Please browse the selection of images taken during some of our initiatives, projects and events.
Please roll over photos to display controls.
National Heritage Week 2012!
National Heritage Week was such good fun this year, people seemed to come out of the woodwork to get involved, everything from medieval fairs, night time bat walks, cave walks, traditional music sessions, storytelling, historical re-enactments, local history walks and talks, maritime and coastal events, food fairs, traditional skills workshops and archaeological digs. Here's just a glimpse of some of the things people got up to, lots more photos at www.facebook.com/heritageweek
National Heritage Week Photo Competition Entries 2012
For information on how to get involved in National Heritage Week 2013 visit www.heritageweek.ie
Robing Room, Heritage Council HQ, Archaeological Dig 2012
Archaeological investigations in 2011 in the garden of the former Bishop’s Palace, now the Heritage Council offices, found evidence of an early medieval comb making industry. The dig which took place in July 2012, involved 20 students from NUI Maynooth and aimed to find more information on the craft working and daily life in this part of 9th - 11th century Kilkenny.
The Robing Room, Heritage Council HQ - Archaeological Dig 2011
Archaeological investigations in 2011 in the garden of the former Bishop’s Palace, now the Heritage Council offices, found evidence of an early medieval comb making industry in the area directly surrounding St. Canice's Cathedral.
The Heritage Council coordinates National Heritage Week with support from the Department of Arts, Heritage & the Gaeltacht and from Failte Ireland. National Heritage Week is part of European Heritage Days and its main aim is to promote awareness of our built, natural and cultural heritage and to promote Europe’s common cultural heritage. In Ireland we celebrate European Heritage Days with a full week of events throughout National Heritage Week. Every year the Heritage Council runs a Photo Competition which encourages people to get out and about and take some lovely pics of our great wealth of national heritage.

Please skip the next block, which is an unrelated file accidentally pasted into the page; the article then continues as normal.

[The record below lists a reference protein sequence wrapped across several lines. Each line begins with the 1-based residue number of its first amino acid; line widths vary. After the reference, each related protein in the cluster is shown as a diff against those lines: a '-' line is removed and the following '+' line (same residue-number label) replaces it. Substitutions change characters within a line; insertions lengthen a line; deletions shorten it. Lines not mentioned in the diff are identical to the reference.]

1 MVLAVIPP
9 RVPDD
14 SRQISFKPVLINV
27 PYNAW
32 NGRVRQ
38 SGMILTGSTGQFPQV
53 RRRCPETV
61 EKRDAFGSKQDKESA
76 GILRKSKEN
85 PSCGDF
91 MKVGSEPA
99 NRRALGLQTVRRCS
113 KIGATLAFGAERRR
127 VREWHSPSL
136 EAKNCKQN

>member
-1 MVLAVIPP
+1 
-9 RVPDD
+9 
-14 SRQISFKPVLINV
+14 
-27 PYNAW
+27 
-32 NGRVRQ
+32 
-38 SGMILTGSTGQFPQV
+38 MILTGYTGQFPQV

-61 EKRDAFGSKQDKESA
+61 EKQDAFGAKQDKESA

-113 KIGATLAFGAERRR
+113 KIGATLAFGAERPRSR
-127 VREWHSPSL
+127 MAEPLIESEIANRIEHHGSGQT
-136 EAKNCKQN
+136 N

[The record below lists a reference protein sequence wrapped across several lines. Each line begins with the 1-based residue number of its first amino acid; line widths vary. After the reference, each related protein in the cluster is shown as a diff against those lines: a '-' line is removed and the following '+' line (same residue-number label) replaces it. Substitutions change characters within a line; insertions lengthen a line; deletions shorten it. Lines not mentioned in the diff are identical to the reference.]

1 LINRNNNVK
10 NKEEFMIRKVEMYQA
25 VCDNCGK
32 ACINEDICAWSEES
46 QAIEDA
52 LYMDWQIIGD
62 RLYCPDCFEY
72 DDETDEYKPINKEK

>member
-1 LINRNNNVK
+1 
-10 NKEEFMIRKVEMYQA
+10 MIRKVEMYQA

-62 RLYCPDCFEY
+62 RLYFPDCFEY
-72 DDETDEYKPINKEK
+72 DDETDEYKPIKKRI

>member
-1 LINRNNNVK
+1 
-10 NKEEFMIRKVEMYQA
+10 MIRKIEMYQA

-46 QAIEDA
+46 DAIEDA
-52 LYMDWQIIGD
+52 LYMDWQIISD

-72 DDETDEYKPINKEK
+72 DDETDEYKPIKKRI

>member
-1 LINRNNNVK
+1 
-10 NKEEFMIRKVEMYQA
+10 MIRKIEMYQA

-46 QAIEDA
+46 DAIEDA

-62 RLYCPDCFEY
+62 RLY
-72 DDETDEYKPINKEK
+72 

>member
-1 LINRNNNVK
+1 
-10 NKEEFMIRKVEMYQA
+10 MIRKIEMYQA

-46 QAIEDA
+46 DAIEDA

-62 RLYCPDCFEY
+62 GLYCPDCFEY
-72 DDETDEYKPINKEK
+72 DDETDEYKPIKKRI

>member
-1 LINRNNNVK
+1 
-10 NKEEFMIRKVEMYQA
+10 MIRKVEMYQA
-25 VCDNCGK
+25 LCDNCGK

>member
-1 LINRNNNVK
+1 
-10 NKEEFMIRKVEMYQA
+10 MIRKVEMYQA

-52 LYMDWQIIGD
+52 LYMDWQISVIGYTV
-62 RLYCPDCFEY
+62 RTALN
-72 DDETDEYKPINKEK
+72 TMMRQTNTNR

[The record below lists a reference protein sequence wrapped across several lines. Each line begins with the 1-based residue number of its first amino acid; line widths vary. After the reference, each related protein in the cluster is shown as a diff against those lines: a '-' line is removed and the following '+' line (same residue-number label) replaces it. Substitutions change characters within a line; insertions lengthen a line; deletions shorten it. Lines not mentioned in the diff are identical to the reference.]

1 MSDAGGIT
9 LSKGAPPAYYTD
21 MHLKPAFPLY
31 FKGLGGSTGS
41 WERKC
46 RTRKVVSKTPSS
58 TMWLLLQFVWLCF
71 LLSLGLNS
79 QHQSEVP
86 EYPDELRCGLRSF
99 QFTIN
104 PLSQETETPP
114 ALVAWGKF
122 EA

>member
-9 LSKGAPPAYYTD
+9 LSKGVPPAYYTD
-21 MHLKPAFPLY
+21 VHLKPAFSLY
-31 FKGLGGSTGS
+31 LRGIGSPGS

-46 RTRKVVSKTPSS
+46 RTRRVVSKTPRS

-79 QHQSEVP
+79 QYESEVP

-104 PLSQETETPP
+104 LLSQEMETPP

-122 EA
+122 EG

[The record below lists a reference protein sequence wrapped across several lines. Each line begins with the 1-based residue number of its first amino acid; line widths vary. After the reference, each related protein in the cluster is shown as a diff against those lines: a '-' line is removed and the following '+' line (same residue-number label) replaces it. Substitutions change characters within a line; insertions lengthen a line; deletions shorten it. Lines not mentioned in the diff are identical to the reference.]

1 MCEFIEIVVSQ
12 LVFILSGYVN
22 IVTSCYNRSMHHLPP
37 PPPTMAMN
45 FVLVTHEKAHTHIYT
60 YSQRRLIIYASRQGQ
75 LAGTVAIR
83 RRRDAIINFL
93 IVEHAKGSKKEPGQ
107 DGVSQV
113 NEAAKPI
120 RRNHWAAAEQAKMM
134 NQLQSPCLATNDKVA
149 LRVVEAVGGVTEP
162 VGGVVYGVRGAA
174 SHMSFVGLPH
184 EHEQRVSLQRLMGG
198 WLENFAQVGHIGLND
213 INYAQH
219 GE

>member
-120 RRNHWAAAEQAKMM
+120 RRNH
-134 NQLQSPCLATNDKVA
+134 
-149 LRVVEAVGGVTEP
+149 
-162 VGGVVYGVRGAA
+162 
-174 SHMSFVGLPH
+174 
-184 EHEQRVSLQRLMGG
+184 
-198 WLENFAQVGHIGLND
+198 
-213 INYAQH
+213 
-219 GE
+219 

Tidy Towns Heritage Award Winner 2011 - Ballina Salmon Weir, Co. Mayo
Inland Fisheries Ireland (IFI) undertook the refurbishment of this unique protected structure. The refurbishment of Ballina’s salmon weir marries state of the art technology blended into the ancient fabric of the weir. The conservation work was carried out by Ward and Burke, under the guidance of conservation architect, Vincent Coleman. The weir now accommodates a series of electronic fish counters, providing information on salmon stocks which will ultimately be used in the conservation of the species. The refurbishment of the weir also provides great potential for the generation of substantial revenue for the local economy through sustainable angling tourism.
Tidy Towns Award 2010 - Mullaghmore Harbour Project, Co. Sligo
This entry celebrated the rich heritage of Mullaghmore harbour and involved researching the history of how the harbour was planned, built and used from 1822 to the present day. The information discovered was pieced together and presented to the local community in the form of an exhibition, a booklet and exhibition brochures. Other aspects of the project involved the cleaning up of the harbour area and walking tours. The project has successfully highlighted the uniqueness of this nearly 200 year old stone structure and has generated renewed respect and admiration among the local community for this wonderful item of architectural heritage.
Heritage Council HQ - Áras na hOidhreachta, Kilkenny
The Heritage Council is based in the former Bishop’s Palace, now Áras na hOidhreachta in Kilkenny City. The move in 2008, to this historic building marked an exciting new stage in the development and history of the organisation. Using the conservation plan methodology introduced into Ireland by the Heritage Council, the historical significance of all aspects of the building and site were documented. Based on a careful survey of its qualities, Consarc Architects drew up plans for the building’s re-use.